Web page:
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January 15, 2003

PJ's Roman Circus
Steve L

There is a famous quote by a Roman writer about how an emperor only needs to provide people with "bread and circuses" to keep them happy. It's like what's said in "Gladiator" by one Senator: "The beating heart of Rome is not the marvel of the Senate, but the sands of the Coliseum." There isn't much characterization, plot, or meaning in a gladiator fight.

What PJ has done to LOTR is no more than make a circus out of it to entertain the masses. By far the majority of changes made to the story sacrifice meaningful dialogue, characterization and events for the sake of black & white simplicity or a little SPECTACLE. Often the changes result in scenes that are visually impressive but illogical or unrealistic. Is simplicity and spectacle all that most viewers really care about? Consider the few examples below.

1. Saruman's own desire for power has been replaced by complete loyalty to Sauron. But how could someone corrupt NOT be tempted by the Ring's power though even good characters are? Believable? Or oversimplistic?

2. Theoden's despair and grief for his son are turned into 'demonic possession' by Saruman; and Gandalf's power to inspire hope and courage becomes an exorcism. We now have the spectacle of a little magic, but realistic characterization and human relevance are lost! Is this change worthwhile?

3. Instead of Faramir having enough wisdom and insight to see the danger of the Ring, he wants to use it like Boromir to increase Gondor's power. PJ says this change was needed to increase "tension" (by keeping the hobbits prisoners longer) and because it would've been unrealistic if Faramir weren't tempted by the Ring after it had been presented as "incredibly powerful." But isn't it more believable for Faramir to escape temptation than Saruman?! And When he later decides to let the hobbits go, the decision is no longer in character and there's no apparent reason for it! Was realistic characaterization sacrificed for a little dramatic "tension"?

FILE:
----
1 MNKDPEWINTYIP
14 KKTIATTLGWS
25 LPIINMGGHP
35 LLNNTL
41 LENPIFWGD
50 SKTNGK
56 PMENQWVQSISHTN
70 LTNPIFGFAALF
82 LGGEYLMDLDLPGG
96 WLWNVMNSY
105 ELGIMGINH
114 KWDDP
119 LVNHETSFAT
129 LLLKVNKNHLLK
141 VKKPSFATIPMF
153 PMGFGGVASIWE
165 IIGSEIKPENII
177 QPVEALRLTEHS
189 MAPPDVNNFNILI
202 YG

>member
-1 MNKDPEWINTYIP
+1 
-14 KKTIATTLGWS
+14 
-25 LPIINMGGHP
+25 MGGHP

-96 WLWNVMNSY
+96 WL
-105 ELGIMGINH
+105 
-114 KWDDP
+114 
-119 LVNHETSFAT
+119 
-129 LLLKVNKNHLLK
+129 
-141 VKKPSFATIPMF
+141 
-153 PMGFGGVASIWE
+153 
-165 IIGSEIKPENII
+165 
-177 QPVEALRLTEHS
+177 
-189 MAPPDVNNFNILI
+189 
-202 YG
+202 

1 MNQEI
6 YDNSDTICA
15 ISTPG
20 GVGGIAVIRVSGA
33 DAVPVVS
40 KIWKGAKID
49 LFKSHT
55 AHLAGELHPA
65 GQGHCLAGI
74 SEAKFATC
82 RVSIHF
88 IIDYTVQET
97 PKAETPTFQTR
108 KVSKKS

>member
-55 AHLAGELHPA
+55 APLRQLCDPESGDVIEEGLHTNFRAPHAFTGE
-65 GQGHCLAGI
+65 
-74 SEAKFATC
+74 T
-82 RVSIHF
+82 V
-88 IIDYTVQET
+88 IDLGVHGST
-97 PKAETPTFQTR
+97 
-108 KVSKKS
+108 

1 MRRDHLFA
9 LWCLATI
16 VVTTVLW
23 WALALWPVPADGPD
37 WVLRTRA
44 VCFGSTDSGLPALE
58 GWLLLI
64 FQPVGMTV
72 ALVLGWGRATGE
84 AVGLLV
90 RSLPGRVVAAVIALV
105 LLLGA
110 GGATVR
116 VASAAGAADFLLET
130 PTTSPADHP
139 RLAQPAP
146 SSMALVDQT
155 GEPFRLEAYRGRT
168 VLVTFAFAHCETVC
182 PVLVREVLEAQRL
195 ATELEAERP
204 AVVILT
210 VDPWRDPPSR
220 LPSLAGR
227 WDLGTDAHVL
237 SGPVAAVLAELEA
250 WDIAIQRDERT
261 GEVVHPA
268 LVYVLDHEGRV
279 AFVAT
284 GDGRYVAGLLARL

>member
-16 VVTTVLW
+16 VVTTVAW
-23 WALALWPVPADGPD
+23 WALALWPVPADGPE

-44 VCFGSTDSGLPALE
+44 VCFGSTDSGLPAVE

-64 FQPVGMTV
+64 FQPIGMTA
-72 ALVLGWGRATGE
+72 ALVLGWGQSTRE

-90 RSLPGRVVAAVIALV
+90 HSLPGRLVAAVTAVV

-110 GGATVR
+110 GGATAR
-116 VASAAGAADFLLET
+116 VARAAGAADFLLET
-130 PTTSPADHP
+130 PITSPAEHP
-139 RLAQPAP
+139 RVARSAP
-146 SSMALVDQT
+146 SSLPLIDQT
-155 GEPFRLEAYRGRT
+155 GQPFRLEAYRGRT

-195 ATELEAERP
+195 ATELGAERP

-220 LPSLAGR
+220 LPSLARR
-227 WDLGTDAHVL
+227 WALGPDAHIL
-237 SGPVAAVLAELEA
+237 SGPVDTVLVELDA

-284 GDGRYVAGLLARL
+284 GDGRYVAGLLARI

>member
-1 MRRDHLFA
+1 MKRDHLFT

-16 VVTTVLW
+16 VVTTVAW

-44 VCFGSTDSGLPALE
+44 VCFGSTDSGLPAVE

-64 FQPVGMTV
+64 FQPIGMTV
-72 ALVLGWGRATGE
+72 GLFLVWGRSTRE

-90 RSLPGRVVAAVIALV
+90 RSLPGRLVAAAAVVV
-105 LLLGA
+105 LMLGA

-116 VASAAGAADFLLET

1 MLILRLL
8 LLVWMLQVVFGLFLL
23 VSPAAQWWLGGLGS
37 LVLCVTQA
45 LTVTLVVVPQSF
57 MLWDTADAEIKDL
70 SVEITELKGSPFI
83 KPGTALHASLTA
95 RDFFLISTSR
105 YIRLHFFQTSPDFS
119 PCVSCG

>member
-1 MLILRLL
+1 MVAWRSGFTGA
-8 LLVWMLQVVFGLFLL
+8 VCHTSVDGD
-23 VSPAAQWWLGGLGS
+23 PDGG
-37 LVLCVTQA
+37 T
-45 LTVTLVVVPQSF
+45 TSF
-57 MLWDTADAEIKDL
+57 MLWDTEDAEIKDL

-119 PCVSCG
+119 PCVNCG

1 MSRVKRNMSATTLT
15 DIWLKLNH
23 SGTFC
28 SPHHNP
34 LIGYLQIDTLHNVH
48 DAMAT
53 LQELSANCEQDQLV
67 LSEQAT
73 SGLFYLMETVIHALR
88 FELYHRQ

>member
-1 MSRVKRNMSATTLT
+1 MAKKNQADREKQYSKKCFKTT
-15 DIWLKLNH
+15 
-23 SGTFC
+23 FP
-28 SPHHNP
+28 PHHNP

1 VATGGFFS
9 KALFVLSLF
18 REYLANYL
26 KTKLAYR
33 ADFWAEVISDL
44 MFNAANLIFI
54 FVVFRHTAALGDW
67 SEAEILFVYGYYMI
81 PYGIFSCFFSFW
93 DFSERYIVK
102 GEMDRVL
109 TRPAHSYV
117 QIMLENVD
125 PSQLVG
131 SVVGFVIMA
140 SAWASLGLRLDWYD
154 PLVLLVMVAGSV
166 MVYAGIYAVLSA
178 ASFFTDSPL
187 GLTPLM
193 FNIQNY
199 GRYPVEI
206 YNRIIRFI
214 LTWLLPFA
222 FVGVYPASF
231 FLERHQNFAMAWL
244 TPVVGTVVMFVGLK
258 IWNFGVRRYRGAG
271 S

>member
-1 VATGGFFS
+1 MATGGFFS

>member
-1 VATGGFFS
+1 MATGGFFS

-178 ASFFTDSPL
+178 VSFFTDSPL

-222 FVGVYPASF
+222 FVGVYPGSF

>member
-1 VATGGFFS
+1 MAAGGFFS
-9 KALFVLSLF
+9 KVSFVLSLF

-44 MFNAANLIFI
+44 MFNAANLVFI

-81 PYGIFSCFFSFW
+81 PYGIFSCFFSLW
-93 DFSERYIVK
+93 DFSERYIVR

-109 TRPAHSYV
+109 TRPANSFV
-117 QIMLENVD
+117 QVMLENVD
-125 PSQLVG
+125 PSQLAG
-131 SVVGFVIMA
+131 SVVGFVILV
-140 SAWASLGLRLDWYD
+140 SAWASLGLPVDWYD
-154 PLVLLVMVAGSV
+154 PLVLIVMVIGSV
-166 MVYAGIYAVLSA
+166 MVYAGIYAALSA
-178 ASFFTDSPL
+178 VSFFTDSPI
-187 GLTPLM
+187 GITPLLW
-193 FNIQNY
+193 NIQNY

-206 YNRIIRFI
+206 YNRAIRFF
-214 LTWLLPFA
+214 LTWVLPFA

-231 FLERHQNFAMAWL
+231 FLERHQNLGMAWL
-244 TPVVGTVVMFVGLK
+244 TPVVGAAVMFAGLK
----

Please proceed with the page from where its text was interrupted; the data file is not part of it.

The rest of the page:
4. Maybe Faramir was also changed to add a bit more spectacle: the made-up scene when Frodo is almost caught by a winged Nazgul. But is this scene realistic, and does it fit with the logic of the story? Should a Nazgul be so easily turned aside when it is so close to the Ring? Much worse, if Sauron now knows through a Nazgul that the Ring is in Osgiliath, won't he concentrate all his power on finding it there and make the quest hopeless?! The success of Frodo's quest depended entirely upon its secrecy.

5. In the battle of Helm's Deep, Aragorn and Gimli go out a side door and jump over a chasm to fight on a bridge in front of the gates. Why? Is it cleverer than staying on the walls and shooting arrows? They then turn around in the midst of battle and climb up a rope onto the wall again without being killed. More spectacle at the expense of realism?

6. In Tolkien, Orcs are finally defeated at Helm's Deep by 3 armies: Riders from the fortress; infantry led by Erkenbrand and Gandalf; and a mysterious dark forest of Huorns sent by the Ents. Maybe for simplicity, PJ changed the forces of the heroes to a mere handful of Riders from the fortress plus the cavalry of Eomer. He then makes the cavalry charge into the pikes of a still much larger army of Orcs-- reminiscent of the Scots who defeated the English at Sterling (anyone remember "Braveheart"?). It's a somewhat impressive-looking spectacle, but is it realistic? And were these changes really necessary despite the loss of realism?

I wonder what the contributors to this forum think about all this. Are people generally happy with the "spectacle" despite the oversimplifyihg, the lack of realism, and the sacrifice of meaningful characterization? What we're seeing here is a very, very LOW level of storytelling.



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